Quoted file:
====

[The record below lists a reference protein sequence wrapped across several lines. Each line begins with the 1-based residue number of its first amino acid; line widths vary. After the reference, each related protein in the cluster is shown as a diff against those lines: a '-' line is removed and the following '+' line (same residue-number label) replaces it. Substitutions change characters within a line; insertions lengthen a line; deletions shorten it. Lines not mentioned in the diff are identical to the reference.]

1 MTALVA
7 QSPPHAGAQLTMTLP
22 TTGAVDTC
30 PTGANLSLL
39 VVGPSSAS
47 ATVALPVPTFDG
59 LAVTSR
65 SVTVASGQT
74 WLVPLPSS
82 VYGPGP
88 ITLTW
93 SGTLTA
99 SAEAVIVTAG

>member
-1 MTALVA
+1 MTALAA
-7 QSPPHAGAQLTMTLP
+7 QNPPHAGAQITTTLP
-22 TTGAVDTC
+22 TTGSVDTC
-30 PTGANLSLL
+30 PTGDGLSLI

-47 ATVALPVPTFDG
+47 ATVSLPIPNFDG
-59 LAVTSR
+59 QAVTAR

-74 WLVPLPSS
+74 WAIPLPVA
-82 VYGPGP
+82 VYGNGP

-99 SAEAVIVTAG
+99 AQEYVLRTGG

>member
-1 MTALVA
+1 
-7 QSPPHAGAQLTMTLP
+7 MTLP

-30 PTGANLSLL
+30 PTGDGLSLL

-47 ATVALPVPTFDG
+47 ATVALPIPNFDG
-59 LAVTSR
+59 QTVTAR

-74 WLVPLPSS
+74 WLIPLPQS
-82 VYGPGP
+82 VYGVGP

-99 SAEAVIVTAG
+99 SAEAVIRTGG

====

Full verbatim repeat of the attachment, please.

[The record below lists a reference protein sequence wrapped across several lines. Each line begins with the 1-based residue number of its first amino acid; line widths vary. After the reference, each related protein in the cluster is shown as a diff against those lines: a '-' line is removed and the following '+' line (same residue-number label) replaces it. Substitutions change characters within a line; insertions lengthen a line; deletions shorten it. Lines not mentioned in the diff are identical to the reference.]

1 MTALVA
7 QSPPHAGAQLTMTLP
22 TTGAVDTC
30 PTGANLSLL
39 VVGPSSAS
47 ATVALPVPTFDG
59 LAVTSR
65 SVTVASGQT
74 WLVPLPSS
82 VYGPGP
88 ITLTW
93 SGTLTA
99 SAEAVIVTAG

>member
-1 MTALVA
+1 MTALAA
-7 QSPPHAGAQLTMTLP
+7 QNPPHAGAQITTTLP
-22 TTGAVDTC
+22 TTGSVDTC
-30 PTGANLSLL
+30 PTGDGLSLI

-47 ATVALPVPTFDG
+47 ATVSLPIPNFDG
-59 LAVTSR
+59 QAVTAR

-74 WLVPLPSS
+74 WAIPLPVA
-82 VYGPGP
+82 VYGNGP

-99 SAEAVIVTAG
+99 AQEYVLRTGG

>member
-1 MTALVA
+1 
-7 QSPPHAGAQLTMTLP
+7 MTLP

-30 PTGANLSLL
+30 PTGDGLSLL

-47 ATVALPVPTFDG
+47 ATVALPIPNFDG
-59 LAVTSR
+59 QTVTAR

-74 WLVPLPSS
+74 WLIPLPQS
-82 VYGPGP
+82 VYGVGP

-99 SAEAVIVTAG
+99 SAEAVIRTGG